The Seattle-based Alliance for Gun Responsibility, the well-financed gun prohibition lobbying group, has thrust itself into Tuesday’s special senate election in Alabama via an email fund-raising effort that declares in its subject line, “They’re trying to buy an election.”
The complaint is about money apparently being spent by the National Rifle Association in the effort to elect Judge Roy Moore to fill the Senate seat left vacant by Jeff Sessions’ appointment as U.S. Attorney General.
It is a textbook example of the proverbial pot calling the kettle “black.” Three years ago, the Alliance raised and spent about $10.4 million to pass Initiative 594 in Washington State against about $2 million raised by opponents who had their own competing measure on the ballot.
Who bought an election in that case?
The Alliance, which should not have had to spend a penny to pass their initiative, having claimed that its issue—so-called “universal background checks” for all firearm transfers —was supported by 80-85% of the public. Yet, on Election Day, their initiative passed by less than 60 percent. But it spent a small fortune against what amounted to token resistance and came in 20 points shy of where it claimed to be.
Now comes the Alliance sticking its nose into an election at the far end of the country, to prevent Republican Roy Moore from being elected to the U.S. Senate, where his presence would strengthen the GOP majority and thus prevent anti-gun Democrats from road-blocking pro-rights legislation. Moore does not appear to be anybody’s first choice, but to protect the majority, Alabamans may hold their noses, or they may use their votes to tell the mainstream press and far left pundits that their attacks on Moore have backfired.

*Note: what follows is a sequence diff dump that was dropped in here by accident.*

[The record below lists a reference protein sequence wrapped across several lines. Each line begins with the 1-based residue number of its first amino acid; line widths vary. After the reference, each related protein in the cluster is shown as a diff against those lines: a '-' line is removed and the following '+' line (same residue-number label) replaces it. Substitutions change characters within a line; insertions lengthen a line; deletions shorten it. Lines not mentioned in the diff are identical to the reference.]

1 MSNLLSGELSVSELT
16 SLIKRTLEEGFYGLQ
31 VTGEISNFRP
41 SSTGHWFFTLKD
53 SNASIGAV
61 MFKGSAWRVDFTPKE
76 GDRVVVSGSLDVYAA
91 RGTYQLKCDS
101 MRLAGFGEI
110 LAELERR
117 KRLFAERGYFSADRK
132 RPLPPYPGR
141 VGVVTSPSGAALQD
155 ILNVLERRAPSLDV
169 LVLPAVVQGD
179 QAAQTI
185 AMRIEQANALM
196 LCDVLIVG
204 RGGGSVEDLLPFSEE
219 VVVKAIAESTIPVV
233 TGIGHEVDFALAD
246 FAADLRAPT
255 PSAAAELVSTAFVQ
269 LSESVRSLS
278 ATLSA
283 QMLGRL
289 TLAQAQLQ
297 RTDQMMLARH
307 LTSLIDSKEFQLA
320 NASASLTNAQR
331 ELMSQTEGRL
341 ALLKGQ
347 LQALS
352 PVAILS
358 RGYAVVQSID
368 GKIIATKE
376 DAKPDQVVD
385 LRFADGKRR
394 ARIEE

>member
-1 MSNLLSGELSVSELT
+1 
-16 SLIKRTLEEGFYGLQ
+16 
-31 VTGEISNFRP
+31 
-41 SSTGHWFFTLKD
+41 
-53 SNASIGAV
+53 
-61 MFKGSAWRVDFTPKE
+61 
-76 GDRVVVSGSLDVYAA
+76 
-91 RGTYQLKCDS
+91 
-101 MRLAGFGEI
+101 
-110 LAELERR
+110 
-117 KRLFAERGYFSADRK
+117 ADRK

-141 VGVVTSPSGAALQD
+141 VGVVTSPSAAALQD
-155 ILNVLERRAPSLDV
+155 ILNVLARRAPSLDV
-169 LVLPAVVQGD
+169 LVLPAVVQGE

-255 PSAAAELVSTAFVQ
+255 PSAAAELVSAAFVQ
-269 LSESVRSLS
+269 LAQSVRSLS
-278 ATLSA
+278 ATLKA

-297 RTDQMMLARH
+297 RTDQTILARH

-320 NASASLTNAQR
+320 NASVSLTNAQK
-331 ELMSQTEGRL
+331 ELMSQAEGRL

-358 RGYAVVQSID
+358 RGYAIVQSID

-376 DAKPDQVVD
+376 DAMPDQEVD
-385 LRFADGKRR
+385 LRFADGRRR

Either way, the Alliance’s fund raising effort “to defeat the NRA and Roy Moore and fight for candidates who stand up for gun safety” is further evidence that the group is determined to have a national presence. With money from wealthy elitists including a handful of Seattle-area billionaires, plus Michael Bloomberg, they are the ones who appear to be buying elections, as they did in Washington.
It should come as no surprise that in Washington State over the past three years, the number of legally-armed citizens with concealed pistol licenses has soared. According to data from the state Department of Licensing, at the end of 2014, the year I-594 passed, there were 478,460 active CPLs in the Evergreen State. As of Dec. 1 this year, the DOL reported 591,366 active CPLs, an increase of 112,906 carry licenses in a state that is viewed as “blue” nationally but that may be deceptive. If Moore wins, his vote just might help pass concealed carry reciprocity in the U.S. Senate, a prospect anti-gunners dread.
In the three years since I-594 passed, there is no indication that it has prevented a single violent crime or kept a single gun out of the wrong hands. The Mukilteo killer who gunned down three teens passed a background check. The Cascade Mall killer who murdered five people in Burlington took a rifle from his stepfather’s home.
The Seattle P-I.com is reporting that the 16-year-old suspected of shooting two students outside a Pierce County high school last week has turned himself in. If he is the actual shooter, it’s a safe bet he did not legally possess the gun that was used.
Complaining that the NRA or anyone else is trying to influence an election is more “sky-is-falling” rhetoric from a loud, well-financed lobbying organization that may or may not care about an election in Alabama so much as it is determined to prevent the Second Amendment from being protected from further erosion.